Excerpt: This slim volume is easily one of the most attractive entomological reprints that has appeared to date. Most American entomologists are familiar with the story of the "brown-tail moth," Nygmia phaeorrhoea Donovan, the European species which was introducted into Massachusetts in the 1890s and became a serious pest in the northeastern United States and adjoining Canada until appropriate control measures were taken. The Brown-tail is a defoliator of forests, orchards and hedgerows, and as D. S. Fletcher explains in his entomological notes to this reprint, populations of the species periodically build up to epidemic levels and create havoc. Such an outbreak occurred near London in 1782, and caused widespread fear of a 'plague'.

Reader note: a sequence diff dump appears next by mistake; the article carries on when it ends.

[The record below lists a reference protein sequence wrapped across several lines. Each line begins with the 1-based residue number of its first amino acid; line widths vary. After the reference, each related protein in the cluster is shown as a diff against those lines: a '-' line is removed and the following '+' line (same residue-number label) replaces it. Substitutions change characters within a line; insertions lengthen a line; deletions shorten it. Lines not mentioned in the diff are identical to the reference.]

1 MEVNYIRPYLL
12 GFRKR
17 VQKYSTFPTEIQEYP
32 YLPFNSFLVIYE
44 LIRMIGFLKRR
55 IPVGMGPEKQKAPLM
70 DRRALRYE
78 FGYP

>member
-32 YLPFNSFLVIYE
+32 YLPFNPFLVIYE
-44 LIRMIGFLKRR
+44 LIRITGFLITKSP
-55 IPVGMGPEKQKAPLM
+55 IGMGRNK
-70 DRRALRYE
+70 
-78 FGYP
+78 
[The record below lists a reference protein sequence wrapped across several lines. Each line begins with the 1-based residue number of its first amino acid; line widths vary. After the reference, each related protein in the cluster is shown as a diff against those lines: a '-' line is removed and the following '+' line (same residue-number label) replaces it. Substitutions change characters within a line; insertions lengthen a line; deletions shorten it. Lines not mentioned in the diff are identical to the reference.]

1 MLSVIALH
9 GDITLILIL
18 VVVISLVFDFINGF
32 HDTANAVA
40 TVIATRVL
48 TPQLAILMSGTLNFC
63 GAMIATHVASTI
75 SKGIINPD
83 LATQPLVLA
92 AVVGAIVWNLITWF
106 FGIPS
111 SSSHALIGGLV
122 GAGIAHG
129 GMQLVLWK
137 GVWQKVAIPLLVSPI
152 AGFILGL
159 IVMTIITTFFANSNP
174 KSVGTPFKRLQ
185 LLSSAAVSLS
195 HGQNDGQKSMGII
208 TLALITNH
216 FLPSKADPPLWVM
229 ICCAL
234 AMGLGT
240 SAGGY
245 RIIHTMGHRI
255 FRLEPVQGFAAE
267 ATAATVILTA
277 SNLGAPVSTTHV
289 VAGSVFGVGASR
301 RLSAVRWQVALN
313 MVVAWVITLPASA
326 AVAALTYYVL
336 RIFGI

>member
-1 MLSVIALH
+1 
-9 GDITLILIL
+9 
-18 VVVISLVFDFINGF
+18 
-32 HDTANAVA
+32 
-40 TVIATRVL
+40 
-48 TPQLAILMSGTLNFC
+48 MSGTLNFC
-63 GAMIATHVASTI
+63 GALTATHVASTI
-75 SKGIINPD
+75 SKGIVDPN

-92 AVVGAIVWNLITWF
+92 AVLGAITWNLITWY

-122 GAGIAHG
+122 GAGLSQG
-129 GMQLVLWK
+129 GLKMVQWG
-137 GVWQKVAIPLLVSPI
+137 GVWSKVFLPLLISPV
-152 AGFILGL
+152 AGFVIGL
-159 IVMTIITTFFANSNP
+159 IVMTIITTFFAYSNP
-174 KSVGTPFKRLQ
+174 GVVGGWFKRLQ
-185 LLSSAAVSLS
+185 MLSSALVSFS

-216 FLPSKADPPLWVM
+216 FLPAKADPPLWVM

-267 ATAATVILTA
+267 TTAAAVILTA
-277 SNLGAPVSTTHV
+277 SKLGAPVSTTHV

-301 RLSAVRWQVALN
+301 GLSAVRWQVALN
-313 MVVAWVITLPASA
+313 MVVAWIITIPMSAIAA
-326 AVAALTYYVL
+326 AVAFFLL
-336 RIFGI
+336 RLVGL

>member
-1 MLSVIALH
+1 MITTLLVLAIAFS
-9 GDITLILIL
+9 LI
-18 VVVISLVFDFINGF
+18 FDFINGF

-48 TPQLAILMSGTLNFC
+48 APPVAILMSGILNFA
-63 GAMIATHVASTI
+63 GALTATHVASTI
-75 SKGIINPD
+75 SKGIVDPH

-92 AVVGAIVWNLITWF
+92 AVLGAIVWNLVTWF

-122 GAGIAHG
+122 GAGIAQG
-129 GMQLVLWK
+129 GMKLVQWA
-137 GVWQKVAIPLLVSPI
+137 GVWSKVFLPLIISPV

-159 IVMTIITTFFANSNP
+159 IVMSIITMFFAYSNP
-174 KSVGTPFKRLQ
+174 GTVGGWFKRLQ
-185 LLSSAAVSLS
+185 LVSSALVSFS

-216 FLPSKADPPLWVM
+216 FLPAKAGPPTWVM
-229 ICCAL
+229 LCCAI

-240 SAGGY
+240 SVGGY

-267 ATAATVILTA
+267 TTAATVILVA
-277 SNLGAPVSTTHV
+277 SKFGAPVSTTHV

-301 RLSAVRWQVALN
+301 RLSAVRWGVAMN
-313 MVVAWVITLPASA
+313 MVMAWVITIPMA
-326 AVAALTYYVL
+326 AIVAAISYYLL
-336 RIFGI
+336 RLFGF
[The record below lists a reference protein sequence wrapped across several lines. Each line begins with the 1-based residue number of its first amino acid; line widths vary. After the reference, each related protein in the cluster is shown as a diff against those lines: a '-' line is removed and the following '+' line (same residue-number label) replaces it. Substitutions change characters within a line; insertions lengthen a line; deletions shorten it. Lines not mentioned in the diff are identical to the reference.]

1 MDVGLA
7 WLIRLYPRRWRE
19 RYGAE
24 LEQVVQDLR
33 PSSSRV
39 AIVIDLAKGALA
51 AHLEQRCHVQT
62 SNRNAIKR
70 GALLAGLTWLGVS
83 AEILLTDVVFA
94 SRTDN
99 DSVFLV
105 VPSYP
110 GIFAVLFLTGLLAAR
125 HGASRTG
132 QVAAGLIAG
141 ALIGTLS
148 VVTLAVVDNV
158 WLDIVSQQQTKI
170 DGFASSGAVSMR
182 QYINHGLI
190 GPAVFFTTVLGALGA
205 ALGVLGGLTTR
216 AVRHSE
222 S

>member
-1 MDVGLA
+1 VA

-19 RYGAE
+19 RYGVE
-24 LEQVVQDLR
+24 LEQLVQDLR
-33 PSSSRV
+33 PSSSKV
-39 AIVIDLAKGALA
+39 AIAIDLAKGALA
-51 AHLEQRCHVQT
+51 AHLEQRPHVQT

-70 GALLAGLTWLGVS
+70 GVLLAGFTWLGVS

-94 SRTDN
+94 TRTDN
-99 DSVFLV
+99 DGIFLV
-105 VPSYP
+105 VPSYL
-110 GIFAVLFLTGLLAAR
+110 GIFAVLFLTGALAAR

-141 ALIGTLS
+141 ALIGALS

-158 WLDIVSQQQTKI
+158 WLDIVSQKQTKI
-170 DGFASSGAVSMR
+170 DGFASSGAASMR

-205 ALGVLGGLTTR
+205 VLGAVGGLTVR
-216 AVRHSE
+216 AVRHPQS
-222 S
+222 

Wilkinson, Ronald S.
"A Short History of the Brown-Tail Moth (1782). William Curtis. London: The Curwen Press, 1969. [v], 18, [ii], 13 pp. $9.30. Entomological Reprint Specialists, Los Angeles, California.,"
The Great Lakes Entomologist: Vol. 3
, Article 4.
Available at: https://scholar.valpo.edu/tgle/vol3/iss4/4